Genre: First-Person Shooter
Publisher: Activision Blizzard
Release Date: November 11, 2008
One of the biggest reasons for Call of Duty 4's success was its multiplayer component, which to this day is a juggernaut that rivals the player base of any other 360 game. When Treyarch took the helm for the development of Call of Duty: World at War, there were some fears that they would botch that carefully made formula, and of course, there were complaints about the return to a World War II setting. Based on our experience with the multiplayer beta, however, it is pretty clear that Call of Duty: World at War is shaping up quite nicely, taking the fluid multiplayer gameplay found in the prior franchise offering and applying it to the Big One.
The multiplayer beta for World at War consists of three maps, with two set in the Pacific Theatre while the third and final map takes place in a bombed-out Eastern European train depot. Each of the maps is filled with cover, concealment and alternate routes to a much larger extent than in the previous game. Each of the three maps is laid out in such a way that no one weapon is completely dominant, and there are areas perfectly suitable for a variety of weapon types. Sniping across half of the map in the train depot may net you some kills, but you'll be sniping from areas that are best suited for infantry armed with shotguns or SMGs.
Call of Duty: World at War uses the same engine as Call of Duty 4, and with a few noteworthy exceptions, gamers will have a very small learning curve to adapt to the new multiplayer portion. As you play in the multiplayer you gain experience, and by gaining enough of it, you will increase to the next level and unlock new weapons, perks or equipment. You can create your own class by selecting your primary weapon, sidearm and grenade type as well as your custom perks. A swath of weapons from the era are available, with a range of bolt-action rifles, semi-automatic rifles, SMGs, LMGs and shotguns cherry-picked from the arsenal of the Allied, British, German and Japanese armies.
Due to the technology shift, you won't find flashbangs or night vision goggles available, though throwing a signal flare will definitely hamper the vision of an enemy. Other things, such as claymore mines, aren't available, but in their place are the much more fun Bouncing Betties, an explosive charge that, when approached, pops into the air and explodes at waist level. Also new to the series are vehicle perks, which allow you to operate tanks more effectively, such as a faster turret rotation speed or faster movement.
Only the train depot level featured a tank, and though it is powerful, it is incredibly vulnerable. When fighting an enemy tank, it is all about making your shots count while attempting to make it difficult for the enemy to do the same, but it was surprising to see how effective infantry is at taking down a tank. Anti-tank charges and bazookas are available as custom class options, and any tank driving near cover is easy pickings for some anti-tank infantry to punch its clock. A tank driver controls the movement of the vehicle as well as the turret, while a second player can man the machine gun on the top. This player is exposed to enemy fire, though he does have the option of ducking down into the turret to exchange the ability to fire for some relative safety.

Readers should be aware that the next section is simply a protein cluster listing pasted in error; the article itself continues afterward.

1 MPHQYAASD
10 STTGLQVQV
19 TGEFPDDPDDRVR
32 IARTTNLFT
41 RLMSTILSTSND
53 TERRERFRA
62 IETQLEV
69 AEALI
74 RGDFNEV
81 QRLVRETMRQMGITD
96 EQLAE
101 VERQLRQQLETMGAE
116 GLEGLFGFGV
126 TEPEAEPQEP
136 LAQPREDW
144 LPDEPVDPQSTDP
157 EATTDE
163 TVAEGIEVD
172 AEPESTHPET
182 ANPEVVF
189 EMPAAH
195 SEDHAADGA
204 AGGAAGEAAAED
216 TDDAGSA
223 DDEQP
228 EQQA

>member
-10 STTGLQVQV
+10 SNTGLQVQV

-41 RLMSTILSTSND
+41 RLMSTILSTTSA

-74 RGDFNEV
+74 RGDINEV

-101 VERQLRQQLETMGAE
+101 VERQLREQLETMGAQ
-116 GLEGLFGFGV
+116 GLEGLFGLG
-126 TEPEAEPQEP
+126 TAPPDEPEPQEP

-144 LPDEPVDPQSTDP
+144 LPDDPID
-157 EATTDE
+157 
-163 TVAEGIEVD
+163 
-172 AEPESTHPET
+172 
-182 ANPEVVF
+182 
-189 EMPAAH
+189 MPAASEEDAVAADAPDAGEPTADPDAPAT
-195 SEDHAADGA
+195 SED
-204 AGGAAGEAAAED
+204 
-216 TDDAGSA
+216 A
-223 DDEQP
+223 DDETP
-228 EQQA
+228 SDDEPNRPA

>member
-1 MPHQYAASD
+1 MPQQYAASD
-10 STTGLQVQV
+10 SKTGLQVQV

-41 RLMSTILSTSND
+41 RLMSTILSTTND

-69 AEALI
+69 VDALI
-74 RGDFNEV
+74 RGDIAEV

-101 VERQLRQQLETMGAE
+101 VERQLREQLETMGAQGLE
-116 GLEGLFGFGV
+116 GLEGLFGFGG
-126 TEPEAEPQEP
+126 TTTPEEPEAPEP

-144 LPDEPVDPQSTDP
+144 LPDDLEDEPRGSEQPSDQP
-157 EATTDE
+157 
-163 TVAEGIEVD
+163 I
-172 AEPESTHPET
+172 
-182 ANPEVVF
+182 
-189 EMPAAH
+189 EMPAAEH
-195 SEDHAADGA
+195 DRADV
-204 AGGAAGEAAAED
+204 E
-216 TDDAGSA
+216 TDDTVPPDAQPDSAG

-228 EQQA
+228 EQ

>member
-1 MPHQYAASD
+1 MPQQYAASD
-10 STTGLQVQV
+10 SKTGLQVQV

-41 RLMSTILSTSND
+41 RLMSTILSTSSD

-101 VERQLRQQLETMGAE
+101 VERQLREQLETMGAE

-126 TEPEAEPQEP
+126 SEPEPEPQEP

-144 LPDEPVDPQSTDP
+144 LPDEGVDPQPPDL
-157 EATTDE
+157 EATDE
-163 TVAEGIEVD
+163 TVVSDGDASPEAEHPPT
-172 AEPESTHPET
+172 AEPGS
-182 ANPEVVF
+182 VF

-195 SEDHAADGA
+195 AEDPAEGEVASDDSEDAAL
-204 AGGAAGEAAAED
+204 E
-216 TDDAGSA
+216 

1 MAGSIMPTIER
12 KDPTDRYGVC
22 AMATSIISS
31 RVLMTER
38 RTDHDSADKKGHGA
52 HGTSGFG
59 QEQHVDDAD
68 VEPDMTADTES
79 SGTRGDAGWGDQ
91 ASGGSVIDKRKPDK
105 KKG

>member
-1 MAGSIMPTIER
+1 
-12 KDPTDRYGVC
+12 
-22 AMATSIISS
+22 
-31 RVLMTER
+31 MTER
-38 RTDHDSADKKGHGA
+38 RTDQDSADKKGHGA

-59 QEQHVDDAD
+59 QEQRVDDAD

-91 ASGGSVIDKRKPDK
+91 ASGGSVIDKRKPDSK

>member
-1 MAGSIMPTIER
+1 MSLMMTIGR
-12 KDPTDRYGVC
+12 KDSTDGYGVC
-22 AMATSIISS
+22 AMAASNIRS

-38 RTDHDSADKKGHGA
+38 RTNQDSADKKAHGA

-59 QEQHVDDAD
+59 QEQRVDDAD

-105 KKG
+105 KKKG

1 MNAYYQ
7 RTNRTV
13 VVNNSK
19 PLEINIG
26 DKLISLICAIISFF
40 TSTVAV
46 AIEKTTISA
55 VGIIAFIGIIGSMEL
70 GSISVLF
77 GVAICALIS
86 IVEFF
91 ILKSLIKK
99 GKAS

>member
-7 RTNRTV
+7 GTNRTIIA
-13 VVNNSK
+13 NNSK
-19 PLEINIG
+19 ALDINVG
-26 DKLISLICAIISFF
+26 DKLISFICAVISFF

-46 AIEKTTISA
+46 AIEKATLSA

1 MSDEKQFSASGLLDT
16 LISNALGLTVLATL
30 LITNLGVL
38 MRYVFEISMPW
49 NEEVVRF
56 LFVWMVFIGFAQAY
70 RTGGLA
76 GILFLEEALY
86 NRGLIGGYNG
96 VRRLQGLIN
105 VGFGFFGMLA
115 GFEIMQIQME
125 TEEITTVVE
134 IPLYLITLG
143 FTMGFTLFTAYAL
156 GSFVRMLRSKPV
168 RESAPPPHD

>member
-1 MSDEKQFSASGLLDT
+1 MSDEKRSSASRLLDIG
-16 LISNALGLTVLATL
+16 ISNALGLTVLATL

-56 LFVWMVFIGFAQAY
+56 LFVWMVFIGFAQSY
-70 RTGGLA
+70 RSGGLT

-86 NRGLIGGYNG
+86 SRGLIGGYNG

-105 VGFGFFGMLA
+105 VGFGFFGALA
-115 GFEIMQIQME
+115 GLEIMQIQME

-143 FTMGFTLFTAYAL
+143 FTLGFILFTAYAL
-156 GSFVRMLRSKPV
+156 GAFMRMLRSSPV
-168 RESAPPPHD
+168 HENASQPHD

The multiplayer segment features a kill streak system not dissimilar to that of Call of Duty 4, with three kills calling in a recon plane, five kills calling down artillery, and seven kills unleashing dogs. The recon plane sweeps the map in pulses for a little while and exposes all enemy unit positions that don't have the Camouflage perk that hides them from planes, and the artillery strike lets you pick a spot on the map and hammer it with shells. The dogs, however, put the silly helicopter from the previous game to shame, spawning a series of aggressive dogs that hunt down and attack members of the enemy team. Killing these dogs nets you a small amount of experience, but it really sucks to hear that the enemy has used dogs and to hear their distant barking. It's even worse when three of them jump through a window and leap for your throat. There are very few areas in a map that the dogs cannot get to, and though they can't climb ladders, they are usually adept at finding an alternate means to get to you.
As far as presentation goes, World at War doesn't differ much from the previous game in the series, as it is essentially using the same engine with a few upgrades just in an entirely new setting. Movement and combat both looks and plays as smooth as ever, and between soldiers screaming among the sounds of discharging weapons and barking dogs, the audio spectrum hasn't suffered at all. Dismemberment isn't prevalent in the game, but it does occur, most often due to a Bouncing Betty or similar high explosive. It is very easy to tell that it is still the same engine under the hood, but given how polished and refined the result is thus far, it is hard to find fault with the decision to use it.
Though Treyarch's last outing with the series in the form of Call of Duty 3 struck some sour notes with franchise fans, there is a lot to like about how they have handled the development of Call of Duty: World at War, if the multiplayer is of any consideration. Though it is based upon the same engine and gameplay mechanics as its predecessor, the game still comes across as fresh and exciting, never mind that it is yet another World War II game. The new era and setting, along with the balanced inclusion of tanks and dogs, make for compelling gameplay, and it's simply too difficult to peel your eyes away.
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